As elementary school teachers in Toronto, Ottawa and York Region kicked off a week of rotating one-day strikes, Ontario’s education unions say they may be left with little choice but to step up job action if the government does not change its position in contract negotiations.
All the main education unions in the province are involved in some type of job action, from work-to-rule to one-day walkouts, as contract talks stall and tensions with the provincial government escalate.
Sam Hammond, president of the Elementary Teachers’ Federation of Ontario, or ETFO, the province’s largest education union, with 83,000 teachers and education workers, said on Monday that he hoped not to escalate job action, “but we are certainly prepared to do whatever it takes to get the attention of this government and negotiate a deal."
Members in Toronto, York Region and Ottawa hit the picket lines on Monday, shutting down schools. Other boards across the province will be affected by ETFO’s rotating strikes throughout the week, and Mr. Hammond warned that if the government has made no movement by Wednesday, his union would start announcing more job action next week.
The public high-school teachers’ union will continue with its rotating strikes on Tuesday, targeting several boards, including Toronto, on the same day the English Catholic teachers’ union will stage a one-day provincewide strike, the first in more than two decades.
Education Minister Stephen Lecce told reporters on Monday that the government is ready to negotiate when the mediator brings the parties to the table. “We’re also going to continue to make the case that these strikes hurt kids, with the hope that it will cease this escalation, which has had a very, I would argue, adverse impact on learning and on the student experience,” he said.
But Liz Stuart, president of the Ontario English Catholic Teachers’ Association, said teachers are taking a stand against the “government’s regressive cuts.”
“If the province doesn’t come back to the bargaining table with a change in their mandate, then we’ll have to make decisions what our next steps are going to be, and it may very well include stepping up some of our strike action," Ms. Stuart said. “We’re going to be hopeful we don’t need to do that.”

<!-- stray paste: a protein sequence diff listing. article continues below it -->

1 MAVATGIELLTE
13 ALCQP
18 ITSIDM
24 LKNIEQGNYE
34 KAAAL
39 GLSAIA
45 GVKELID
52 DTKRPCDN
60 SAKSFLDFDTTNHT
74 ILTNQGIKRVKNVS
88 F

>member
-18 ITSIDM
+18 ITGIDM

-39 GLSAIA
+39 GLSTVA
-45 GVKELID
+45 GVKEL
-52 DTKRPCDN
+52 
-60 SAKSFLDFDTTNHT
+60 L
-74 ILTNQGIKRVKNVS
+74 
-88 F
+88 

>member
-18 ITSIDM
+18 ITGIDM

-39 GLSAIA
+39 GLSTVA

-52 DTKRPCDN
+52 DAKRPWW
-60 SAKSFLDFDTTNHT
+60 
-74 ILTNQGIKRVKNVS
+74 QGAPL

Several issues are at play, including class-size increases, mandatory online courses for high-school students, a wage cap and other cost-saving measures.
Ms. Stuart said her team had become increasingly frustrated because the government negotiators wanted only to find permanent savings, not to discuss how to support students. “We believe that the way you bargain is through discussion and dialogue. That’s how you get the best deals you can. This government appears to feel it needs to do it through legislation and regulation, and that’s not helpful,” she said.
The only union with bargaining dates scheduled is the Association des enseignantes et des enseignants franco-ontariens, which represents staff in the province’s French-language boards.
Mr. Lecce announced last week that parents can apply for as much as $60 a day in compensation for each child if strikes shut down their elementary school or school-based daycare. Alexandra Adamo, a spokeswoman for Mr. Lecce, said that as of Monday afternoon, the government had received 139,749 applications.
Mr. Lecce maintained that the main stumbling block in negotiations has been wages, with the unions asking for a 2-per-cent increase in the face of the government’s wage-cap legislation, which is meant to limit public-sector pay increases to 1 per cent.
Union leaders, who are challenging the legislation, say their members are simply asking for cost-of-living increases in line with inflation.
Harvey Bischof, president of the Ontario Secondary School Teachers’ Federation, said his union has been “thoughtful and measured” in its approach to strikes, not wanting to cause too much disruption to students and families, while also raising attention to the cuts the government has proposed. He said that Tuesday’s walkout would be the last until after high-school exams.
Mr. Bischof said he believed teachers and education workers have made the public aware of the issues, many of whom support them. “I can’t speak about what’s happening in backrooms of government. We’ve certainly have no indication that they are getting off their destructive path,” he said.